Date of this Version
Published in THESE FIFTY YEARS: A HISTORY OF THE COLLEGE OF AGRICULTURE OF THE UNIVERSITY OF NEBRASKA (Lincoln, 1925).
IT MAY be said that it took eighteen years to lay the foundation of agricultural instruction and research in Nebraska, and another eighteen years to build on this foundation. The eighteen years beginning about 1890 marked a period of great development for the Industrial College as well as the University itself. A School of Agriculture was early established and in a comparatively few years began to number its students in the hundreds. What the agricultural department of the Industrial College had heretofore lacked in numbers, this secondary school supplied. For the first time, the college farm began to be regarded as an educational center of its own. Then came its rapid development with the erection of several of the magnificent buildings of today. By 1909 agriculture had reached such importance in the Industrial College that a separate Agricultural College was once more established, with the farm campus for its headquarters.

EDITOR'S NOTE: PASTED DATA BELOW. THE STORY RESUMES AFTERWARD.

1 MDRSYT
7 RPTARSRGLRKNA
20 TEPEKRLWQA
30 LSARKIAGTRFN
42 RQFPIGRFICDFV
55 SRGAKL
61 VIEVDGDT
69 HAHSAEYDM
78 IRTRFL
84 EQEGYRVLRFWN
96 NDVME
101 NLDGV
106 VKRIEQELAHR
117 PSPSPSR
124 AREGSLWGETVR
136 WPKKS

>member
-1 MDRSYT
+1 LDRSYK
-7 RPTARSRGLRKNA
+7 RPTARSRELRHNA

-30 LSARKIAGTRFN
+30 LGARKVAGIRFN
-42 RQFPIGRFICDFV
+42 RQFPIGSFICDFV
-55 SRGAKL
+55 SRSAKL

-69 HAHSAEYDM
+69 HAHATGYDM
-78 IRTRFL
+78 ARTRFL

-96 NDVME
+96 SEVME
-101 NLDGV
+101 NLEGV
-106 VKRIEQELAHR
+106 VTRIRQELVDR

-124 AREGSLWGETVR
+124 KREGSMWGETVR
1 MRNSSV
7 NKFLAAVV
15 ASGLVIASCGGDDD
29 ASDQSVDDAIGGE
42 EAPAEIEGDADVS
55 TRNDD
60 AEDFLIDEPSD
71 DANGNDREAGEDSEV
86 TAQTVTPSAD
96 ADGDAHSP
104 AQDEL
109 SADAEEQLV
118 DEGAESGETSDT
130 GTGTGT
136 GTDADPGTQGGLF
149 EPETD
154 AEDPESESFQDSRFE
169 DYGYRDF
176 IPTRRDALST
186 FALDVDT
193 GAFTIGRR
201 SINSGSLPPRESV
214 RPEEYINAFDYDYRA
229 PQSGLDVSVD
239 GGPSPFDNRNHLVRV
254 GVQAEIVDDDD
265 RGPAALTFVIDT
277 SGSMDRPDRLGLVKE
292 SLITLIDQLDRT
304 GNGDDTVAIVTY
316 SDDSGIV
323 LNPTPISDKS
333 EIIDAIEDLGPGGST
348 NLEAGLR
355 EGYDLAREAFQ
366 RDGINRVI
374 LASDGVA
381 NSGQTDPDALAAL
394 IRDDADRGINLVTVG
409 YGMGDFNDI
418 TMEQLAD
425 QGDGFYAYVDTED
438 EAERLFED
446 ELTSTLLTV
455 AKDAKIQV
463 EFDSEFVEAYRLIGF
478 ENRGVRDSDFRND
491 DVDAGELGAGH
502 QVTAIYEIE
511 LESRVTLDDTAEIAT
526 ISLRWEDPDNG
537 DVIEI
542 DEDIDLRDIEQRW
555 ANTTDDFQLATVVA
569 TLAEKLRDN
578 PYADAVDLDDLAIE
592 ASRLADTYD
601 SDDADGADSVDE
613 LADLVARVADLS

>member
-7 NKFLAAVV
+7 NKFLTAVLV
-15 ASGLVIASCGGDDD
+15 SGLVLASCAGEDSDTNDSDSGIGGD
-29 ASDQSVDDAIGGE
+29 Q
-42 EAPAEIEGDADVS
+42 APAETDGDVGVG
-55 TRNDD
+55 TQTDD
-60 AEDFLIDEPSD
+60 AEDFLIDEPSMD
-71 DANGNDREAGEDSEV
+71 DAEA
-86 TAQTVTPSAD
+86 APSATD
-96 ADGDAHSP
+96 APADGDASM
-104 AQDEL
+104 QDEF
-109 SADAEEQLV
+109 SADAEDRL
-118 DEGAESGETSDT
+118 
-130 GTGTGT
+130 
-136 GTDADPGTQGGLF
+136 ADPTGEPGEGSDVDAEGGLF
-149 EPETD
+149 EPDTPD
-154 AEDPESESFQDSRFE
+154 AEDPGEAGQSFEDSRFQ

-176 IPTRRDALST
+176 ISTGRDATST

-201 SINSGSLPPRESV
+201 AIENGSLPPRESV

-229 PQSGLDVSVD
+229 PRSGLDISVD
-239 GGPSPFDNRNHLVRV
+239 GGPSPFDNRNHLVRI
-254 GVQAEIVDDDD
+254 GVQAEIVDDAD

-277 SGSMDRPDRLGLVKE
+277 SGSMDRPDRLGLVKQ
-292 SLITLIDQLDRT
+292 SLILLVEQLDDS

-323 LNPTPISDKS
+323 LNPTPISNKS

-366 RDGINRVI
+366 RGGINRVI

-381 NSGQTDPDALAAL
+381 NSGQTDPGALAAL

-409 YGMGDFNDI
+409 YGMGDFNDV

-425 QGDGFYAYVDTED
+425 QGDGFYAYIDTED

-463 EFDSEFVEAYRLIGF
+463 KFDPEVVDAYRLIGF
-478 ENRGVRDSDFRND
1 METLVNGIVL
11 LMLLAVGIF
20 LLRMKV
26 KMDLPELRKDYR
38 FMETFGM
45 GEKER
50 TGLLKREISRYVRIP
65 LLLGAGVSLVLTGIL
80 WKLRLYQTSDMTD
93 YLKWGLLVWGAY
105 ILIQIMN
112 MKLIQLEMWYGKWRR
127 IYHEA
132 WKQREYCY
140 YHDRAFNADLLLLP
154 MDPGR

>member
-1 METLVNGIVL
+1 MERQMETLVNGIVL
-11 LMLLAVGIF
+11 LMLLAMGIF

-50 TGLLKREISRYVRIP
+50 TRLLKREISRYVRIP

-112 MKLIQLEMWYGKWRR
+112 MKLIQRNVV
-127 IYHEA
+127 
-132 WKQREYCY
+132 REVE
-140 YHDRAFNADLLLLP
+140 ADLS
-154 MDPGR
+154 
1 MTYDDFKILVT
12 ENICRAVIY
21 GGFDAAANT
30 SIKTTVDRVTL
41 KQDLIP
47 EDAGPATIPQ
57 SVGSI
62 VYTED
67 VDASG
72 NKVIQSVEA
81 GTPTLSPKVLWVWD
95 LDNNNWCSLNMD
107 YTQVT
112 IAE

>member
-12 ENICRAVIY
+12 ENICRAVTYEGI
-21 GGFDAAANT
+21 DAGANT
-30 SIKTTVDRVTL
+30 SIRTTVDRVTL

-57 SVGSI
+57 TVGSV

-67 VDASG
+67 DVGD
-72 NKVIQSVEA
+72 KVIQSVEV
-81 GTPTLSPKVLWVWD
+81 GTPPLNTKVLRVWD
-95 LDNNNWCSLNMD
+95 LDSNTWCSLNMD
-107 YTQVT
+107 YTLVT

The University itself prospered greatly in these years, and this prosperity was reflected in the increasing development of the Agricultural College. The total enrollment in the University passed the 2,000 mark in the academic year 1899-1900 and the 3,000 mark in the year 1906-1907, these figures 'including students in all the schools and colleges. In 1899 it was stated that the University had students from as far west as California and as far east as Japan. More money for the support of the University and its Industrial College became available. The tax for the support of the University, which had been cut to a quarter of a mill and raised to three-eighths of a mill, during the early days of the University, was again restored to the full mill in 1899. Agricultural instruction and experimentation were benefited by the "Second Morrill Act" of 1890, the Nelson Amendment of 1907, and the Adams Act of 1906, all bringing more money to the agricultural side of the institution. Agricultural extension began to develop with scores _ of farmers' institutes and short courses being held in every section of the state. Here we also find the beginning of home economics instruction for women, culminating in the latter part of this period in the erection of the home economics building on the farm campus. All in all, this was a period of development such as would hardly have been conceived to be possible in the eighties.